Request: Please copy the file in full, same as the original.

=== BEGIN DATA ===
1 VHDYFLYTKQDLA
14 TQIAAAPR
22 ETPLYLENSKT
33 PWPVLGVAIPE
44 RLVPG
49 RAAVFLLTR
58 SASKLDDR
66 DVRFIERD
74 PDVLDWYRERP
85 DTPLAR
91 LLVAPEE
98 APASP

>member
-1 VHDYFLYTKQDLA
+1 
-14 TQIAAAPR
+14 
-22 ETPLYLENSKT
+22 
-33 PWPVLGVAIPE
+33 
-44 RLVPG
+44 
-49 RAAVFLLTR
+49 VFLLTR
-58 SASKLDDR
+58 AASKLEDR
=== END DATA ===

1 VHDYFLYTKQDLA
14 TQIAAAPR
22 ETPLYLENSKT
33 PWPVLGVAIPE
44 RLVPG
49 RAAVFLLTR
58 SASKLDDR
66 DVRFIERD
74 PDVLDWYRERP
85 DTPLAR
91 LLVAPEE
98 APASP

>member
-1 VHDYFLYTKQDLA
+1 
-14 TQIAAAPR
+14 
-22 ETPLYLENSKT
+22 
-33 PWPVLGVAIPE
+33 
-44 RLVPG
+44 
-49 RAAVFLLTR
+49 VFLLTR
-58 SASKLDDR
+58 AASKLEDR